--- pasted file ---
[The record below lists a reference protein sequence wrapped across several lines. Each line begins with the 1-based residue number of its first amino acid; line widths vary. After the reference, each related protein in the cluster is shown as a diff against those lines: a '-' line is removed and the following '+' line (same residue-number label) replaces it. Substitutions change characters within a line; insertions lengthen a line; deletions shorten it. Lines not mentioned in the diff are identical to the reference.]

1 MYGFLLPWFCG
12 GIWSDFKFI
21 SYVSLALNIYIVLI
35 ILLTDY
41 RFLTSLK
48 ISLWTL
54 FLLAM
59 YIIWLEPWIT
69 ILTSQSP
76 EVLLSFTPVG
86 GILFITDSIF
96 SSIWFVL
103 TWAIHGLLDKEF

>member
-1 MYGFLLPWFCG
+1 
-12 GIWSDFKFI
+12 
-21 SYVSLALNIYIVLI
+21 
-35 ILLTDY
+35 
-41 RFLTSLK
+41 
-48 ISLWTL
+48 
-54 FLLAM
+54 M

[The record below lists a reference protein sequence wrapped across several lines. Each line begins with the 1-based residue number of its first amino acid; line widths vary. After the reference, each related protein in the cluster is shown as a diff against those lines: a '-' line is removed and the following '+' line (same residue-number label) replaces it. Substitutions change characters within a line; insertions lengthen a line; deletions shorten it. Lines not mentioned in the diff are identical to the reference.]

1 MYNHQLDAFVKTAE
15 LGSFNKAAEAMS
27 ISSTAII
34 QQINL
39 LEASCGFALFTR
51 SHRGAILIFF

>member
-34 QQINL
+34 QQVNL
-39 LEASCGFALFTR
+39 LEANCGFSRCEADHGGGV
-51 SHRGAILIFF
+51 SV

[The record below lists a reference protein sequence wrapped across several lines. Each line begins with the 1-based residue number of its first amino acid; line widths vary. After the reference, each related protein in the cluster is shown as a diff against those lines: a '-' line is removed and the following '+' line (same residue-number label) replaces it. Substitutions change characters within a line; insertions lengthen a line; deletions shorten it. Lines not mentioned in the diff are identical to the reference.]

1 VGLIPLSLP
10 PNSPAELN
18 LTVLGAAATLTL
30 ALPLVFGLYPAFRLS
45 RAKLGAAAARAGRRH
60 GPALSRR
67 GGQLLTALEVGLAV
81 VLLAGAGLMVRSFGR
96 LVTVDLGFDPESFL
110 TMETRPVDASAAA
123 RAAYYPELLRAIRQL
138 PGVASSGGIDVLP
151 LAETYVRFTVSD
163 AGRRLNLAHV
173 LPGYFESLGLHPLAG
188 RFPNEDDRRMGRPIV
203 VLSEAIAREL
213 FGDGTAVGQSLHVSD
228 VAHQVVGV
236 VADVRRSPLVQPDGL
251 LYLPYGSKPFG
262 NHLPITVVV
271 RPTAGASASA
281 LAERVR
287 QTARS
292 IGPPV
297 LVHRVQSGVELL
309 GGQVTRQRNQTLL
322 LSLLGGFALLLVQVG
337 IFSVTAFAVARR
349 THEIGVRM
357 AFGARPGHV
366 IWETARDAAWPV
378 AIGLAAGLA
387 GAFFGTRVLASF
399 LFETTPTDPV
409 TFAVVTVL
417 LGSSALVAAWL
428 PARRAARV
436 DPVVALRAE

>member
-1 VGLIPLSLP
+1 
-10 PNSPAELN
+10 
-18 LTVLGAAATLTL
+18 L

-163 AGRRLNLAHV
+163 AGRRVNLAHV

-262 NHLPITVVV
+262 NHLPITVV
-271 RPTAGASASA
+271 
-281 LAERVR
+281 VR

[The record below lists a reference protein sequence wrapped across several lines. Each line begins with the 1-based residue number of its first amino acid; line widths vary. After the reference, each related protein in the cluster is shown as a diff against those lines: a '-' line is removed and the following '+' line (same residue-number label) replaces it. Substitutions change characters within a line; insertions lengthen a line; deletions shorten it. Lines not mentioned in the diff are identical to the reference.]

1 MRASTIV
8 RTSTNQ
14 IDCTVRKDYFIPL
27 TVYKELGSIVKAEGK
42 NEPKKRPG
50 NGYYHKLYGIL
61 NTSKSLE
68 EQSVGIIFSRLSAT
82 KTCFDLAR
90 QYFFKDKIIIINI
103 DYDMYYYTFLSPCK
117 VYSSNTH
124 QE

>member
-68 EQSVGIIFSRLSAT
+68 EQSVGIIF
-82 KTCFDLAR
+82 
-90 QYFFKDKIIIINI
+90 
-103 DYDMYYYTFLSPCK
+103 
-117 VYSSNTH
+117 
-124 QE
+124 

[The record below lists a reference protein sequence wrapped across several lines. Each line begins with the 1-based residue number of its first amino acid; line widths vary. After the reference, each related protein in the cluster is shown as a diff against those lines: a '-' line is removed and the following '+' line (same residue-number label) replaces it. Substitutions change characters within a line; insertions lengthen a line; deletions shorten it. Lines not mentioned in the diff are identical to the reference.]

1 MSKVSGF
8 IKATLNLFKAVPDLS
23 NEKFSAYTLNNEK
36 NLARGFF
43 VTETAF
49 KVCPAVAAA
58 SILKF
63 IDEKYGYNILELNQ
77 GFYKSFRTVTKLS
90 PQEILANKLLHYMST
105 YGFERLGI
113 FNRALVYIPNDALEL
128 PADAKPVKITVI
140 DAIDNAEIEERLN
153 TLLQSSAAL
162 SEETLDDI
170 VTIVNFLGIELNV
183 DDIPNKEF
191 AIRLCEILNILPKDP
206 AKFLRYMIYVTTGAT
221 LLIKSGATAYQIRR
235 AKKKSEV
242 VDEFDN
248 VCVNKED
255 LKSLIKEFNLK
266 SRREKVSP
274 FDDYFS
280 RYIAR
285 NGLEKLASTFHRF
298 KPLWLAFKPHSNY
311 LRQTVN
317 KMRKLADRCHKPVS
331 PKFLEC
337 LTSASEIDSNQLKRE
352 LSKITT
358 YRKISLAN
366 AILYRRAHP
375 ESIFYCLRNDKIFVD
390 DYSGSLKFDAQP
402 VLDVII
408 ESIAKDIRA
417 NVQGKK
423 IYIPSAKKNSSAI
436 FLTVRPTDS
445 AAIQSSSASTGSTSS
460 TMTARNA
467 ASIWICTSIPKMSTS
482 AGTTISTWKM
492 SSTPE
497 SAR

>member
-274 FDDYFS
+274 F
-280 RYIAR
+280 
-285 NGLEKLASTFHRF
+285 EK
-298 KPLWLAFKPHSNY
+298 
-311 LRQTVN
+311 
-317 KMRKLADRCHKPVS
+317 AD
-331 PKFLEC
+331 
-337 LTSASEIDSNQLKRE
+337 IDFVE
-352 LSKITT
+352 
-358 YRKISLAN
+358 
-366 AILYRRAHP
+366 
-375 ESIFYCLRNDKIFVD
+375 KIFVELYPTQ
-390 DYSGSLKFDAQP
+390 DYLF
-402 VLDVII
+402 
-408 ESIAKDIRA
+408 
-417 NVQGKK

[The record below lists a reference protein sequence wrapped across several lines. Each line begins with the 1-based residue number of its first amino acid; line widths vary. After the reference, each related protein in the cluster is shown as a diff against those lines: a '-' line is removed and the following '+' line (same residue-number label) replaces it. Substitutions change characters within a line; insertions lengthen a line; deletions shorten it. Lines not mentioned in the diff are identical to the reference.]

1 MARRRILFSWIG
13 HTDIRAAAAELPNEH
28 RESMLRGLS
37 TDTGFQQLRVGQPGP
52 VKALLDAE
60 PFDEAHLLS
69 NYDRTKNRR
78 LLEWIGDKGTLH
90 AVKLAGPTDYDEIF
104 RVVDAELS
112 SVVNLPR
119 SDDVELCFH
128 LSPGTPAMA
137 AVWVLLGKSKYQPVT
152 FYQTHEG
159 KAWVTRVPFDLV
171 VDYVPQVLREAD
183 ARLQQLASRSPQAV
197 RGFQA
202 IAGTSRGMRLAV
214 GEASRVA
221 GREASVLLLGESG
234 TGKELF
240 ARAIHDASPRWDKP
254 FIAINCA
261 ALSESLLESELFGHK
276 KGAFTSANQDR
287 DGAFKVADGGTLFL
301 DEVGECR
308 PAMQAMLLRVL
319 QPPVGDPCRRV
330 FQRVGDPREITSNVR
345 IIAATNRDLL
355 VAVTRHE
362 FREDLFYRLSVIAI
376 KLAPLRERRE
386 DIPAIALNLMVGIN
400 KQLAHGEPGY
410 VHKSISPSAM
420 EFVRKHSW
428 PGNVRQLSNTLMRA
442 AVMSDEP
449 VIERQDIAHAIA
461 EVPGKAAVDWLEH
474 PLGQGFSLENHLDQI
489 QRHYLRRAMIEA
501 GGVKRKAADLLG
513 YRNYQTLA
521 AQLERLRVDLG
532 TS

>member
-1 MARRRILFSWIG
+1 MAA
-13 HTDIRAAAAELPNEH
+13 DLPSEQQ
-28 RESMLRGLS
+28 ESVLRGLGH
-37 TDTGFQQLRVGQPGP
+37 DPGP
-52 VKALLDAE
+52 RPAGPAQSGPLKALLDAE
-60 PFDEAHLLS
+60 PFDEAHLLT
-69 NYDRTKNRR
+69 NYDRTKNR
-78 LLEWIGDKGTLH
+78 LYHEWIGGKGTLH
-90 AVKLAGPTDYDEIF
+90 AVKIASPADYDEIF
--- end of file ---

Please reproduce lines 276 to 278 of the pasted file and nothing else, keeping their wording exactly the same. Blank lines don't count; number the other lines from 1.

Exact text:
-78 LLEWIGDKGTLH
+78 LYHEWIGGKGTLH
-90 AVKLAGPTDYDEIF